HUGGAN: Ariya a must look

Posted by on February 16, 2019  /   Posted in golf news

Newsflash: the world's number one female golfer will not win the 2019 ISPS Handa Women & # 39; s Australian Open at The Grange Golf Club. Not even in the neighborhood. When Ariya Jutanugarn took her third round 72 with a routine par-4 she was barely visible, with a shared 50th place on a shared line for the 54-holes that were played.

All this was the result of a round with a remarkable mix of breathtaking recordings – no one in the ladies' game can compress the ball just like the 23-year-old Thai – and, according to her, a number of uncharacteristic carelessnesses.

"It was a little up and down," she sighed. "I've missed a few greens when I should not have done that, but on the whole it was pretty good, this is only my second tournament of the year, and a new golf course for me, so I'll keep working and hope I'll I work on my bet for every shot I did not play a lot I did not do much in the three weeks after my last event When I came here it was like I had to start over again. engagement, so everything is new. "

Well, almost everything. The familiar golf fan of the last few years is immediately familiar with the enormous length that Jutanugarn generates with a set of clubs that does not contain a driver or one of the hybrids that populate just about every other bag on the LPGA Tour. The only wood she uses has a number "3" on the bottom and her only other head cover conceals a 2-iron – a club that is rarely seen in the modern ladies' game.

Next to Brittany Altomare from the United States, who, although desperately wounded, shot 69, Jutanugarn regularly hit the longer tee-shot. That is why the driver remains in her locker. Simply put, she does not have to get out of his long hibernation. Although the idea that she leaves much of her natural side is difficult to get away with.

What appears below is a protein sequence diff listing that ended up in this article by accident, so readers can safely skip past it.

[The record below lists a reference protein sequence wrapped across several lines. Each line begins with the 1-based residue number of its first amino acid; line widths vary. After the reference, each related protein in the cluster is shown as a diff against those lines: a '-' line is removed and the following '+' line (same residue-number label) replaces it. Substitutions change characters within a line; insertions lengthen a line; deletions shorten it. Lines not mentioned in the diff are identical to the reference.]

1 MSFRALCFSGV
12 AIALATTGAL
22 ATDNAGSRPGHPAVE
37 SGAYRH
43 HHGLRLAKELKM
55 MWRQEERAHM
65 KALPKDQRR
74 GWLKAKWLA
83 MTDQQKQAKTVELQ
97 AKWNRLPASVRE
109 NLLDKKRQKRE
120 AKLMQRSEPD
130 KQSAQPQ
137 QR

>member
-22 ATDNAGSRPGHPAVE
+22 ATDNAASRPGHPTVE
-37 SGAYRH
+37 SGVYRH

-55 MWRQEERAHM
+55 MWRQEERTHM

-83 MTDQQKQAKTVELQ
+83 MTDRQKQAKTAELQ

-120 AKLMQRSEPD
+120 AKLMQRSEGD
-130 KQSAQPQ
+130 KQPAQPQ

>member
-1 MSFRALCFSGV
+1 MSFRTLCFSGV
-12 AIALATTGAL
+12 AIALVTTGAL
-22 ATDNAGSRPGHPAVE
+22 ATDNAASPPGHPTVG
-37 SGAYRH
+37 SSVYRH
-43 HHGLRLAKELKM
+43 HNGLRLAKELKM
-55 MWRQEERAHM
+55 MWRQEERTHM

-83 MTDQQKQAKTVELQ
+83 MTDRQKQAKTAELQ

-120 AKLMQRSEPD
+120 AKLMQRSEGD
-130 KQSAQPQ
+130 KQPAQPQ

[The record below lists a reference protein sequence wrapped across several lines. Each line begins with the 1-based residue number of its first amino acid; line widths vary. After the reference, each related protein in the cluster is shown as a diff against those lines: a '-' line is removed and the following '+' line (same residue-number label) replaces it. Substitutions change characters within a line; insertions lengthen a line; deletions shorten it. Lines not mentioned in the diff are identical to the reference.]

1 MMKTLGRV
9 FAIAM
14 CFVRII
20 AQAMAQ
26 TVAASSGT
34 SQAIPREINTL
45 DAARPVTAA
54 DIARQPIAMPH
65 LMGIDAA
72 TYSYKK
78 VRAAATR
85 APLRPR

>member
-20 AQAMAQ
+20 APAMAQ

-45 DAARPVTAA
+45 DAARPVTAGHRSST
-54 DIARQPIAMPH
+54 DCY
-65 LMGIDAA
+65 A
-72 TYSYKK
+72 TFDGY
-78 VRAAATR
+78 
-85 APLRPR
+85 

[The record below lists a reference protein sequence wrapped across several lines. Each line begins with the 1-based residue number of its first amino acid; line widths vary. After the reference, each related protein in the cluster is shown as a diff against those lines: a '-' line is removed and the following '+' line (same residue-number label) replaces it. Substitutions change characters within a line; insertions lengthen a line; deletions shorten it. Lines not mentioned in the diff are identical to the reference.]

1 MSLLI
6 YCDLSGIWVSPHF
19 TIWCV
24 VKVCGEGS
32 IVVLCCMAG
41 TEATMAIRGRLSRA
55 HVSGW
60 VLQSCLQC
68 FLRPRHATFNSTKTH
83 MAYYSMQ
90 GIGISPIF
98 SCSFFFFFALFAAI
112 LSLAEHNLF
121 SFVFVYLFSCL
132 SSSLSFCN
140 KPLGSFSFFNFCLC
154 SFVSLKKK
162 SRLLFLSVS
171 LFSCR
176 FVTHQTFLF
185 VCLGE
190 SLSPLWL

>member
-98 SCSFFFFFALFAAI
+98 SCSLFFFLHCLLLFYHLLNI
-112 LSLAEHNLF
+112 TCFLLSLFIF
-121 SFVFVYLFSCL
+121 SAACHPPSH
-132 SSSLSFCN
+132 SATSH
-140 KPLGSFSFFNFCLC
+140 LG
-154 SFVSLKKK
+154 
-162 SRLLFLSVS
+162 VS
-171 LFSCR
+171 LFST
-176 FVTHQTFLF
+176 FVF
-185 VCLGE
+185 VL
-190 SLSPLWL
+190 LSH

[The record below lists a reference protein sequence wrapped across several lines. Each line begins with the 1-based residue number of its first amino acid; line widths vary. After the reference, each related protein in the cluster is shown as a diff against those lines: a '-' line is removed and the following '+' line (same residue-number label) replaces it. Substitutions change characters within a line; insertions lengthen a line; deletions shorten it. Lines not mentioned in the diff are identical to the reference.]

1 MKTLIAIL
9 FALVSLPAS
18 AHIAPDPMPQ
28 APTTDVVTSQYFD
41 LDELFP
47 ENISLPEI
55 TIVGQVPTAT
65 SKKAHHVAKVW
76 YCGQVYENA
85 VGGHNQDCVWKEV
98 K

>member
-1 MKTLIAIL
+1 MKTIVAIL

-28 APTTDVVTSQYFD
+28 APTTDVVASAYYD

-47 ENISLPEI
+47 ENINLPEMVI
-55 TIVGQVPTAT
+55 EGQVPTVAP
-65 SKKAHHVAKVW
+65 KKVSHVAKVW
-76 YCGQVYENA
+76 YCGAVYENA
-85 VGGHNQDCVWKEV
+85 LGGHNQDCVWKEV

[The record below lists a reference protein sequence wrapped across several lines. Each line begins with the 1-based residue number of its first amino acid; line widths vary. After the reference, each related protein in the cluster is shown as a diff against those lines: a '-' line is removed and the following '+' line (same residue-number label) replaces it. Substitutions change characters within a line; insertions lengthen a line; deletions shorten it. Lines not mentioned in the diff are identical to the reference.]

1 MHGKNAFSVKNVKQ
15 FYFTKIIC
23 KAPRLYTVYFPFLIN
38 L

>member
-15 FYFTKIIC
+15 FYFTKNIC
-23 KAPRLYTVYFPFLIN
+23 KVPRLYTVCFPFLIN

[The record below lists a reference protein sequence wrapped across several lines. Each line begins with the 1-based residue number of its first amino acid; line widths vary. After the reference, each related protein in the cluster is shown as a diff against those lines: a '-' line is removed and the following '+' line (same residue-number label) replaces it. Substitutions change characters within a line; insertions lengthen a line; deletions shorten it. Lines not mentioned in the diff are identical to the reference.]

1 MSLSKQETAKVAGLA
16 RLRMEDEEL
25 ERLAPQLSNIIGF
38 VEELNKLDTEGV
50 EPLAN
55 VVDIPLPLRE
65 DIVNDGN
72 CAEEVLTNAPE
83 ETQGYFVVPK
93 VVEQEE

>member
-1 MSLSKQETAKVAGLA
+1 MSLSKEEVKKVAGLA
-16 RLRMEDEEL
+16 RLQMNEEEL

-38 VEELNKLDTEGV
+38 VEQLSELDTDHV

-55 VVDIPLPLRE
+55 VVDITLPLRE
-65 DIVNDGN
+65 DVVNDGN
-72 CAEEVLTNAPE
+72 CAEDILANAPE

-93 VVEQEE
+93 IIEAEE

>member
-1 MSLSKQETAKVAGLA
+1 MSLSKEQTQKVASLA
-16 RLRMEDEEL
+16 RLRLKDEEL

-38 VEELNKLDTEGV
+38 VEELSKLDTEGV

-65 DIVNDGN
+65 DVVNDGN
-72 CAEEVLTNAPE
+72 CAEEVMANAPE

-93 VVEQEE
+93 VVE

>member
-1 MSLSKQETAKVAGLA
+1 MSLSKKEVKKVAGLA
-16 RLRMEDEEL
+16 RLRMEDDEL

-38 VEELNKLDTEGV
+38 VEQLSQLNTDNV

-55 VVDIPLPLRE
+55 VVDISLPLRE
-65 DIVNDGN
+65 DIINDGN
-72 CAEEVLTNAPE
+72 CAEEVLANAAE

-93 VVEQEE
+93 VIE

"I was not inclined to bring my driver out," she confirms. "In this course I do not need it, so I did not want to wear it, I think that the most important key for me this year is that I never think of the outcome, I want to be a happy golfer. like every moment in my life, and that's like who I want to be. "

Such a philosophy is difficult to argue. And it seems to work, in contrast to the experience Jutanugarn had to endure in 2017 when they first rose to the number one slot. That performance was immediately followed by five missed austerity and a premature withdrawal. On the other hand, the former champion of the American Junior Girls was clearly the dominant figure on a 2018 LPGA Tour that nevertheless produced 26 different winners. Three times she tasted victory, including a hard-earned victory at the US Women's Open, losing a lead of seven shots before eventually winning the four-hole play-off with Kim Hyo-Joo from the Republic of Korea

"I am really proud of myself, because I am still fighting," she said. "Even though I have really bad back nine, but my play-off I fight every battle, and I've learned a lot, I feel like I won with five strokes, I will not learn anything, but this week I learned a lot."

Indeed, it was something of a ground-breaking victory, one that brought a stubborn heart and a clear thinking to light as equals of all-astonishing physical abilities. In other words, Jutanugarn was confirmed as the complete golfer.

Yet winning the biggest event in women's golf was just the highlight of an impressive season. In 2018 Jutanugarn won the season-long Race to the CMB Globe and a bonus of $ 1 million. Not surprisingly, she was the LPGA player of the year and won the Vare Trophy with an average score of 69,415 – she made 57 laps in the 60s and made 470 birdies. In total, she collected 17 top ten finishes and topped the list of earnings of $ 2,743,949. That was almost $ 1.2 million ahead of runner-up Minjee Lee.

But those figures and statistics are not the most impressive aspect of Jutanugarn's rise to the top of the ladies' game. For that you have to see her swing up close and enjoy the sound that is generated at the moment the club meets the ball. Only then can full appreciation of her talent be achieved. The trajectory and penetration flight of the images are things of beauty to enjoy.

So yes, Jutanugarn will be a relatively anonymous "dew sweeper" in the last round of this championship. But she is well worth getting up early on Sunday morning and making a trip to The Grange, if only to hear that characteristic "crunch" at impact. Just a brilliant player.

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